Saturday, June 30, 2018


On the weekend of June 22-24 of this year, I attended the annual Monster Bash Conference in Mars, PA. One of the major highlights of this event for me is attending one of author Greg Mank's informative and entertaining presentations. Greg has made an immeasurable contribution to the field of classic cinema history due to his research on the lives of so many people involved in the making of the most famous Hollywood horror and science fiction films. Greg's talk at Monster Bash this year centered around the life of English actor Colin Clive, who will be remembered by most for playing Dr. Frankenstein in Universal's FRANKENSTEIN and THE BRIDE OF FRANKENSTEIN. During his talk Greg discussed the actor's tragic and short life, in which alcoholism played a part.

At the end of his presentation, Mank noted that June 25 would mark the anniversary of Colin Clive's death in 1937. Greg suggested that we stop and think about Clive in some way on that date. I decided on that night to watch JOURNEY'S END, the film version of the British play that gave Clive his first major success as an actor.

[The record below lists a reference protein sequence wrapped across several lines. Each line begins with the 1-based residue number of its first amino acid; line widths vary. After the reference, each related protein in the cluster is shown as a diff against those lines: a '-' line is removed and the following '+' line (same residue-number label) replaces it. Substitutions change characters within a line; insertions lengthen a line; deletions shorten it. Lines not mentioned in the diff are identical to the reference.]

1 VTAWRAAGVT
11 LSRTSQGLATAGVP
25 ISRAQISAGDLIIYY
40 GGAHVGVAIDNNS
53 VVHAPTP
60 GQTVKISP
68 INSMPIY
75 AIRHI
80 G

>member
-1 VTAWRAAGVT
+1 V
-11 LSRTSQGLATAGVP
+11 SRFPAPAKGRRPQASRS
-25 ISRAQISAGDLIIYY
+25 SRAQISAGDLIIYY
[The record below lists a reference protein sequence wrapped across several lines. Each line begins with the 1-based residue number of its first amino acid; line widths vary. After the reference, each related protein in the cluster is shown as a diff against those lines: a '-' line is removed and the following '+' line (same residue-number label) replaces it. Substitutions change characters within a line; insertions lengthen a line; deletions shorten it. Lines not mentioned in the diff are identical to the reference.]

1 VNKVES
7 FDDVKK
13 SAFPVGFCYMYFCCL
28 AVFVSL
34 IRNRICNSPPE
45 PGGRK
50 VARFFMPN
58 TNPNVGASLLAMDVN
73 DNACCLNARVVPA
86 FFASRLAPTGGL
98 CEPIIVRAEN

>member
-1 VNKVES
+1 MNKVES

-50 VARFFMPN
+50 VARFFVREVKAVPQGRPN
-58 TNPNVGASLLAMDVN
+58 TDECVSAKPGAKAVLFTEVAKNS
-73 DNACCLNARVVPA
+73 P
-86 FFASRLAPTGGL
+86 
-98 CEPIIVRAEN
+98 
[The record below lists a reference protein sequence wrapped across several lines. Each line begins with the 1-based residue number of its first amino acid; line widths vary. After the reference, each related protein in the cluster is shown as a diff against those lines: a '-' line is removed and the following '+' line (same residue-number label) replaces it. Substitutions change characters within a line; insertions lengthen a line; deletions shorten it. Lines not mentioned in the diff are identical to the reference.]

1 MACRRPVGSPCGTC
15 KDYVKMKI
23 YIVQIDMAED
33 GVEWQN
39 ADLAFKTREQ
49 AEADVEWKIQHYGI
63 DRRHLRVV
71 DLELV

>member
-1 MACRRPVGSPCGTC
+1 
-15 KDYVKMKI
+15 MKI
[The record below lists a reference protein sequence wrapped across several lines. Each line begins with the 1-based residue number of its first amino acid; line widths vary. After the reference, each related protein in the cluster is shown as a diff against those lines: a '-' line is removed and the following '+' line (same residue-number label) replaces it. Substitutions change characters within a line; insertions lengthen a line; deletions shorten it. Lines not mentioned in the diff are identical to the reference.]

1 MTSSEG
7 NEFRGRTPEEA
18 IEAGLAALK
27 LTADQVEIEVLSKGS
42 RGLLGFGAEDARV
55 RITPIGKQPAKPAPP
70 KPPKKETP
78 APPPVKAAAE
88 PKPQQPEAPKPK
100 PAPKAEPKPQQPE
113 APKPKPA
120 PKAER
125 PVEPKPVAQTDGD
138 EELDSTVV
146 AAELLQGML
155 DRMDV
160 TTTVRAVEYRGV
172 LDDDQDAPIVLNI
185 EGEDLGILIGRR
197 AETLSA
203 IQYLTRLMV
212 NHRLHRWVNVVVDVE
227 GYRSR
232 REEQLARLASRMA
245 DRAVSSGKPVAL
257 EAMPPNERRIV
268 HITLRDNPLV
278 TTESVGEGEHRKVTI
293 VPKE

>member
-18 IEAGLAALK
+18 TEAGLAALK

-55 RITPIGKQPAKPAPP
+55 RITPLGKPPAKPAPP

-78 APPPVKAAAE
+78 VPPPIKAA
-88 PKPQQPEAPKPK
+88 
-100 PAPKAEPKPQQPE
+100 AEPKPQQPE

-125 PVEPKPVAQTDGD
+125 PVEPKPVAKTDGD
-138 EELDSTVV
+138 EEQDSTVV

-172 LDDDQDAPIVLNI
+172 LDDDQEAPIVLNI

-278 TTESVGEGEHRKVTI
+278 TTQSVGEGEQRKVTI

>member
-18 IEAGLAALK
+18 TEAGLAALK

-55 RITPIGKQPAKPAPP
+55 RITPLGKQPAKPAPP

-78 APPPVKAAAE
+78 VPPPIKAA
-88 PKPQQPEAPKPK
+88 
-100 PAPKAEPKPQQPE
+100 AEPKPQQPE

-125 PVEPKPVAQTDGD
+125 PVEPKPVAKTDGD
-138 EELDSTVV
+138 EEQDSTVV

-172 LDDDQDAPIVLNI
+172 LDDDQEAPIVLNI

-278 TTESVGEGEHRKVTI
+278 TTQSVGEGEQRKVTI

The 1930 film version of JOURNEY'S END was backed by British producers, but it was filmed at Tiffany Studios in Hollywood to take advantage of American sound equipment. James Whale, who had originally directed the play to great acclaim in England, would direct the film version. Whale was already in America--he had come across the Atlantic to help stage new productions of JOURNEY'S END on stage, and he went to California to direct dialogue scenes for two films: THE LOVE DOCTOR and Howard Hughes' HELL'S ANGELS. Whale was adamant that the movie version stick as closely as possible to the text of the play by R.C. Sherriff, and he was equally adamant that only one man could fill the leading role of Captain Stanhope--the man who had played him so movingly on the British stage, Colin Clive.

Clive was given leave from the English stage production of JOURNEY'S END to travel to Hollywood and star in the film version. (The agreement to do this stipulated that Clive had to return to England and the play at a certain date, leaving very little time for actual filming.)

I viewed the 1930 film version of JOURNEY'S END on YouTube. It is nowhere near as cinematic as James Whale's later work, and the quirky English eccentricity his movies are known for is mostly absent here. Whale keeps to the situation at hand--almost the entire story is set in the dugout quarters of Captain Stanhope and his men. (There was talk during the production of "opening up" the play with added scenes, but thankfully this was avoided.) Today the movie may seem rather quaint and very stagy to most audiences, especially those who are not familiar with early sound films.